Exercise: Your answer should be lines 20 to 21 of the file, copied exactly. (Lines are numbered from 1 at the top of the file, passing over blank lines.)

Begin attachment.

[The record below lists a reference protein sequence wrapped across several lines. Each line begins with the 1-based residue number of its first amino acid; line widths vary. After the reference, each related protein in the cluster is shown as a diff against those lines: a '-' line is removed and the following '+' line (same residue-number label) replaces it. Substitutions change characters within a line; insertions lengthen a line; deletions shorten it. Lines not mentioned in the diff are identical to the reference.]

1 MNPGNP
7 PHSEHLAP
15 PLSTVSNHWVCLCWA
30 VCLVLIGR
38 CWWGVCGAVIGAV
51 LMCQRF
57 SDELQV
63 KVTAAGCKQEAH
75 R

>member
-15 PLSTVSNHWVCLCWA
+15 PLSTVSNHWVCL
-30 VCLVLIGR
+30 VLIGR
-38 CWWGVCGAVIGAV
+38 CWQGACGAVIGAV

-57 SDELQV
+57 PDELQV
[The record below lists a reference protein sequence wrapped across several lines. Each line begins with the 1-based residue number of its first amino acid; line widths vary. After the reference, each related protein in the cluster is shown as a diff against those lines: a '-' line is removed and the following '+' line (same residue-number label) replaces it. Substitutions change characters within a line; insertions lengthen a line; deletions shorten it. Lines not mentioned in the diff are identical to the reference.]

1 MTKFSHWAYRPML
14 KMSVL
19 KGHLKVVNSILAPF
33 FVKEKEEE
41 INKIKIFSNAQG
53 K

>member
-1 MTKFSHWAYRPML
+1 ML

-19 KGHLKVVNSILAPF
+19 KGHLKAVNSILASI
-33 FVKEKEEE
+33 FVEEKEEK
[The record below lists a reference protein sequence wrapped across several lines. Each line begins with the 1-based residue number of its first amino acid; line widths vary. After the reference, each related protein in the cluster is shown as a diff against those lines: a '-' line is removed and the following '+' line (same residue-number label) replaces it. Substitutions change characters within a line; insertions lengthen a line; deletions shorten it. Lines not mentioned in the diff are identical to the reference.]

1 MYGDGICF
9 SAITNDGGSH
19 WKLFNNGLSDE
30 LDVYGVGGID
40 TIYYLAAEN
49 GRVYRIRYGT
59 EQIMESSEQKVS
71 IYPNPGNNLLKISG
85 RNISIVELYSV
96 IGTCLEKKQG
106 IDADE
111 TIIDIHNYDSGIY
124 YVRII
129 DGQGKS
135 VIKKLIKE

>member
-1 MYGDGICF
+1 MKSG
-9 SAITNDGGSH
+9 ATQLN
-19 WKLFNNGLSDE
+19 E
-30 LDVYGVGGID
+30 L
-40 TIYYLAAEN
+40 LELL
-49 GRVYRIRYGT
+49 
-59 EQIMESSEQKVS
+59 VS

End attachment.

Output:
[The record below lists a reference protein sequence wrapped across several lines. Each line begins with the 1-based residue number of its first amino acid; line widths vary. After the reference, each related protein in the cluster is shown as a diff against those lines: a '-' line is removed and the following '+' line (same residue-number label) replaces it. Substitutions change characters within a line; insertions lengthen a line; deletions shorten it. Lines not mentioned in the diff are identical to the reference.]

1 MTKFSHWAYRPML